Credit-protection products offer few upsides
It's no surprise that credit card companies have used the economic downturn to sell more credit-protection products. Consumers are in risk-avoidance mode and card companies are on the hunt for revenue after last year's credit reform legislation h...
It's no surprise that credit card companies have used the economic downturn to sell more credit-protection products.
Consumers are in risk-avoidance mode and card companies are on the hunt for revenue after last year's credit reform legislation hacked away at some profitable fees. But it turns out that these products may have been forced on some cardholders who didn't even want them. A lawsuit filed last week by Minnesota Attorney General Lori Swanson against Discover card alleges that the company used questionable telemarketing practices to sell identity theft and payment protection products to consumers without their consent.
Card companies using dirty tactics to sell these products -- designed to give consumers peace of mind -- is one issue. But are these products worth the money in the first place? The resounding word from consumer advocates is "no," because there are ways consumers can protect themselves without forking over money for costly services.
"They're all absolute junk, and if you tried to sell them at a store ... nobody would buy them," Ed Mierzwinski, consumer program director for U.S. PIRG, said.
Let's start with payment protection, which allows you to suspend payments during hardships such as job loss, disability or natural disaster as well as in times of celebration -- think marriage, childbirth or a new job. While the protection sounds cheap when it's advertised as costing 89 cents per $100 balance, if your balance is $5,000, that adds up to $534 per year -- $534 that could go toward paying down your card balance or building an emergency savings account. Consumer watchdogs also say that the fine-print exclusions make the pricey protection less valuable.
The lawsuit also involves services that monitor your credit for signs of identity theft. These services, which cost around $15 per month, are totally unnecessary. By law, you can request a free annual credit report once a year from each of the three major credit bureaus. Using the site http://www.annualcreditreport.com , order one report from one bureau every four months, search for unfamiliar accounts, and you've just created your own free credit monitoring service.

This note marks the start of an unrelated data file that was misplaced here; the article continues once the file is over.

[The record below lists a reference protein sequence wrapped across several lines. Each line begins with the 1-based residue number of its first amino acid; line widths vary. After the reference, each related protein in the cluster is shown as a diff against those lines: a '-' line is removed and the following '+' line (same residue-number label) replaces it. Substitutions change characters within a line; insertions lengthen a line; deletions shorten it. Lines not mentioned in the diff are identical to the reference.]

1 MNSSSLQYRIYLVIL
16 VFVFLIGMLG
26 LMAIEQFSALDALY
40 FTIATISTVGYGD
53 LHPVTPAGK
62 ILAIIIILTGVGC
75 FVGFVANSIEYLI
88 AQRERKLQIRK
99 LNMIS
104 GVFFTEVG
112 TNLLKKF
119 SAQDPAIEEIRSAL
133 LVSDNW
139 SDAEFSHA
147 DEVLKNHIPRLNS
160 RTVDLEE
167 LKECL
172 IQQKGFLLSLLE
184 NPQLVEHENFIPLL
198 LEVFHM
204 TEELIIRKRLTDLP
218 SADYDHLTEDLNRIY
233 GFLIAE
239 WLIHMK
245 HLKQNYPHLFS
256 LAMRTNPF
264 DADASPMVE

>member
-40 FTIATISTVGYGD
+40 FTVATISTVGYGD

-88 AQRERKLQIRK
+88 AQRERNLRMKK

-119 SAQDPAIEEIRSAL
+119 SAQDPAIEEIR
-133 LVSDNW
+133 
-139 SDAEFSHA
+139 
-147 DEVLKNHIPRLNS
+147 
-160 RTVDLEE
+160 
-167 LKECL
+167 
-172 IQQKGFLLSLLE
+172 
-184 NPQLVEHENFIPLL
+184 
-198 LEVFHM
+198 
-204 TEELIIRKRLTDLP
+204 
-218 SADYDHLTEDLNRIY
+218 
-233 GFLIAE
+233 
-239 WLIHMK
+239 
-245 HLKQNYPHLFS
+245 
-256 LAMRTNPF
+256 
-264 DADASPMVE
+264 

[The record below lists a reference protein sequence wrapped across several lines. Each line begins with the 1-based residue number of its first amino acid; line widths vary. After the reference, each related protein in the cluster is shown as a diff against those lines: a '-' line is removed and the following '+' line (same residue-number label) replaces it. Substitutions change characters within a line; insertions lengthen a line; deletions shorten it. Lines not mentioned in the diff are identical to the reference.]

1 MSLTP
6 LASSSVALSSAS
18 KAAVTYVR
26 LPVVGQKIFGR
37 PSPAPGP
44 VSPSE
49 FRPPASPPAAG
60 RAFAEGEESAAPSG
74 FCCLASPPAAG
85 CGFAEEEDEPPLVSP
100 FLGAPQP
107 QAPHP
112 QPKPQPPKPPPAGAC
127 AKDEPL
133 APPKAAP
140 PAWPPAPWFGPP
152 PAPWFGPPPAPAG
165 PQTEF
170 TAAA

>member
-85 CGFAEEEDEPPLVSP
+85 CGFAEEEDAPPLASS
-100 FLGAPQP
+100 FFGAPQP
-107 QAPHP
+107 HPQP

Also remember that it's in the card company's best interest to spot fraudulent charges whether you pay for a service or not. The law states that consumers aren't responsible for more than $50 in fraudulent credit card purchases, and many card companies have zero liability policies. I've had card companies (including Discover) call me to make sure my card wasn't stolen after I made purchases that diverged from my typical spending patterns. And I didn't pay them a dime to be on the lookout.
Finally, there are the credit-score trackers, which sell you unlimited access to your credit score. While it's important to have a general idea of your score because it's an indicator of your credit health, you don't need to know precisely what it is at every moment.
If you are compelled to keep track, there's also the issue of which score you're buying with these products. Most lenders use FICO scores to determine whether you're a good risk. "Problem is, the companies doing the most aggressive type of advertising are not selling the FICO credit score," said John Ulzheimer, president of consumer education at Smartcredit.com.
House-hunters and car shoppers who want to check their score before applying should find out which score their lender would use and buy that score once.
Say you'd never buy one of these products. You still can't let your guard down. "Get it in writing" has always been the smart-money advice for consumers being hounded by pushy salespeople.
But Swanson alleges that some consumers bulldozed by Discover were enrolled in these programs just by agreeing to get paperwork in the mail. If a company initiates a phone call offering you services you don't want, adamantly say no. If the telemarketer persists, hang up the phone. Then ask yourself if this is a company with which you want to do business.
And never let a month go by without scouring your bill line- by line. Sadly, it's what we need to do to protect ourselves, not just from outright thieves, but from companies that lose sight of their customers.